A cheap (~$100) 50mm prime is great value, and very good at what it does (animals in the zoo? head and shoulders photos?), but not too practical for family photos. You could also look for a cheap (or second-hand) prime in the 20-30 mm range. Expect to pay >$300.

    A Canon EF-S 17-55mm f/2.8 IS USM Lens would be a massive upgrade, but it costs > $1000. The Canon EF-S 15-85mm f/3.5-5.6 IS USM is a good value "general purpose" lens, but it's not cheap either.

    A >$50 macro adaptor is fun, if you want to play with a wide lens but aren't sure you want to drop $1000 on a real lens yet. But never ever admit doing this around serious photographers.
     
  21. wisty macrumors regular

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    Feb 18, 2009
    #21
    Also remember, the best camera is the one you have with you.

    A really good P&S takes decent photos. Just play with the apature and ISO settings a bit ;)

    A superzoom can also be good. Not as good as a DSLR, but it's a bit lighter.

    I don't have kids, but I can imagine that they might be a little difficult to carry. The DSLR might get left on the shelf, because your hands are full and it doesn't fit in your pocket.
     
  22. Grasher macrumors member

    Joined:
    Jul 16, 2009
    #22
    Speaking as a father of two young kids (almost one and almost three) I'd recommend a fast 50mm lens and a flash that you can bounce off the ceiling or a wall as vital accessories. The body largely doesn't really matter - they're all good - so pick the one that you feel most comfortable with in your hands and with a menu system that makes sense to you.

    With a 50mm lens wide open (even the cheapest ones will go to 1.8) you'll get great photos with a nice soft background. Get the eyes sharp and the rest will look great. Just make sure you practice shooting at this aperture before your baby arrives as the shallow depth of field can be a little tricky. Once the baby is here you won't get time to practice and you won't want to miss a shot!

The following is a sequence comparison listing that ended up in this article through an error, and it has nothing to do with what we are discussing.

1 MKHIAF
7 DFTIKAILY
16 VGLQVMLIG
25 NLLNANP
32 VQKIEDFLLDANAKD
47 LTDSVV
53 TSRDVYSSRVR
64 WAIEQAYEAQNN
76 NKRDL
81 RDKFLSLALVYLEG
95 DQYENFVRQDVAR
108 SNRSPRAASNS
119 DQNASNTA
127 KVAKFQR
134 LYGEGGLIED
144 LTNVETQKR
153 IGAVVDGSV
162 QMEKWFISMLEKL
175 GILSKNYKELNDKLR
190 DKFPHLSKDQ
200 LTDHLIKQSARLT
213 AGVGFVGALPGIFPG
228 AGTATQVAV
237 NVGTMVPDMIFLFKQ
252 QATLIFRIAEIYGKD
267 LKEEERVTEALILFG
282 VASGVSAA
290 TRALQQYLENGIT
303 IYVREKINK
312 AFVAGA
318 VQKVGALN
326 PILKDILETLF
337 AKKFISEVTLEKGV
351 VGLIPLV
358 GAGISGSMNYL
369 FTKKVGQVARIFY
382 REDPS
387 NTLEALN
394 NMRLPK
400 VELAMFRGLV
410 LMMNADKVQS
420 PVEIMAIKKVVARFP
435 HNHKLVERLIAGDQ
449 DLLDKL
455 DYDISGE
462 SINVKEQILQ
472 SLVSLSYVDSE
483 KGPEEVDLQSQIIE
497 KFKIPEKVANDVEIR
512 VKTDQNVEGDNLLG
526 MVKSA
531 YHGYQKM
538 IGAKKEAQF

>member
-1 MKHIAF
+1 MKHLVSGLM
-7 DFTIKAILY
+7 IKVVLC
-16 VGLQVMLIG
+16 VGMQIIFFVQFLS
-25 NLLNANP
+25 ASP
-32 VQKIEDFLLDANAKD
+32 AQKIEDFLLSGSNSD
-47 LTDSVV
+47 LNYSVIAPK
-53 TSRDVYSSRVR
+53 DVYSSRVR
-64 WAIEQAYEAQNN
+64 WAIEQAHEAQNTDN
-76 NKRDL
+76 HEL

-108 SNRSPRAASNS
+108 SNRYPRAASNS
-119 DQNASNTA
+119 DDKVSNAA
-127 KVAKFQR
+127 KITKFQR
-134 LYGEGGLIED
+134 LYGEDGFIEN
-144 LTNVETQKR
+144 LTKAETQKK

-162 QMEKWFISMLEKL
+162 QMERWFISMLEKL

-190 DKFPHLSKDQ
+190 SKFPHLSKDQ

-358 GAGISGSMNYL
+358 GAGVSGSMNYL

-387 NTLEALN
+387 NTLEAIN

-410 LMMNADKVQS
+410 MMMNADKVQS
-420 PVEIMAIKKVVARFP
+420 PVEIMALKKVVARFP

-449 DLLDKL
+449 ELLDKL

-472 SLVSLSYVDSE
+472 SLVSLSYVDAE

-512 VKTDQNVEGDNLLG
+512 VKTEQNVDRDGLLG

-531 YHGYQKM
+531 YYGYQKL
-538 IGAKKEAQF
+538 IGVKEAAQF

With babies, their skin can be a little blotchy so black and white conversions will be your friend.

    Last tip is when you're getting group family shots, as a beginner go for the "f8 and be there" rule. Once you have a couple in the bag then go for more creative shots. Babies don't wait for you to fiddle with aperture and ISO.
     
  23. flosseR macrumors 6502a

    flosseR

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    Location:
    the cold dark north
    #23
    You are absolutely correct but for someone to get those shots with beginner knowledge, I would say they should start then immediately become professional.

    It is nice that YOU can burn 1500 USD on a cam and a lens but I doubt everyoen else can and by suggesting that everyone just get the best and most expensive ... well.. i dunno..
    btw, just for the record. I can come pretty close to those images with a 50mm prime or a kit lens and a bounce flash.. both of which cost a fraction of what your 17-55 cost. It is all in the eye of the beholder but I will go out on a limb and say that anyone that starts off and has no concept of photography needs to learn with the basics and for that a "kit" is perfectly fine and will produce great images from which he or she can learn...
    going out and getting a 2nd mortgage just to pay for a lens is not something i would recommend...

    just my 2 cents
     
  24. Keleko macrumors 68000

    Joined:
    Mar 26, 2008
    #24
    I see no one has mentioned the micro 4/3's category. Panasonic and Olympus have some pretty good entries in this emerging market. It is a bit of a difference from the other discussion here, though. The Olympus PEN e-pl2 is a pretty decent new version based on some reviews I've read. I read one by a pro photographer who tried it out for a while and was impressed with the focus speed. He recommended getting the electronic viewfinder, though.

    Just a thought. I have no experience using any of the micro 4/3 cameras. I bought a Canon 60D for myself.
     
  25. darrinaw, Mar 18, 2011
    Last edited by a moderator: May 23, 2011

    darrinaw thread starter macrumors newbie

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    Mar 8, 2007
    #25
    Thanks, that's a great point to consider.

    Thanks for the advice. I agree and think this is where I am going. I think this might be the start of a great hobby.